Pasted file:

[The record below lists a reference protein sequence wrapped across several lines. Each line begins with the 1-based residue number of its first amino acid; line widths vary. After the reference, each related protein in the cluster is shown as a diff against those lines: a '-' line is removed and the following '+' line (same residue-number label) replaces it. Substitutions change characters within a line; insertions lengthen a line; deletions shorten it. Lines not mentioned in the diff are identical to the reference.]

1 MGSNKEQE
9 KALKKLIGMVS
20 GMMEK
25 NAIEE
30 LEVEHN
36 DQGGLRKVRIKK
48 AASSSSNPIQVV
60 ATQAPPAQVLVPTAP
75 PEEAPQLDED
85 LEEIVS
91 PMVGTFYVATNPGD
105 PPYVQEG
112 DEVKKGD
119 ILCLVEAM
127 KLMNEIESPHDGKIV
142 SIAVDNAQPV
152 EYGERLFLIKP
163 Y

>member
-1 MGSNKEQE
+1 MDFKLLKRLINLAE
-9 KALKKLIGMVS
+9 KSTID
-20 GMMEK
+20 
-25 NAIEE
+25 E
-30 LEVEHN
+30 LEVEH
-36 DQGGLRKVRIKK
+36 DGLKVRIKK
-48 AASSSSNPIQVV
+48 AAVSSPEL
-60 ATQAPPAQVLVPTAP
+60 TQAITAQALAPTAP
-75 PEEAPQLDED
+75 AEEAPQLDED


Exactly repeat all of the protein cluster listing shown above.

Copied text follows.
[The record below lists a reference protein sequence wrapped across several lines. Each line begins with the 1-based residue number of its first amino acid; line widths vary. After the reference, each related protein in the cluster is shown as a diff against those lines: a '-' line is removed and the following '+' line (same residue-number label) replaces it. Substitutions change characters within a line; insertions lengthen a line; deletions shorten it. Lines not mentioned in the diff are identical to the reference.]

1 MGSNKEQE
9 KALKKLIGMVS
20 GMMEK
25 NAIEE
30 LEVEHN
36 DQGGLRKVRIKK
48 AASSSSNPIQVV
60 ATQAPPAQVLVPTAP
75 PEEAPQLDED
85 LEEIVS
91 PMVGTFYVATNPGD
105 PPYVQEG
112 DEVKKGD
119 ILCLVEAM
127 KLMNEIESPHDGKIV
142 SIAVDNAQPV
152 EYGERLFLIKP
163 Y

>member
-1 MGSNKEQE
+1 MDFKLLKRLINLAE
-9 KALKKLIGMVS
+9 KSTID
-20 GMMEK
+20 
-25 NAIEE
+25 E
-30 LEVEHN
+30 LEVEH
-36 DQGGLRKVRIKK
+36 DGLKVRIKK
-48 AASSSSNPIQVV
+48 AAVSSPEL
-60 ATQAPPAQVLVPTAP
+60 TQAITAQALAPTAP
-75 PEEAPQLDED
+75 AEEAPQLDED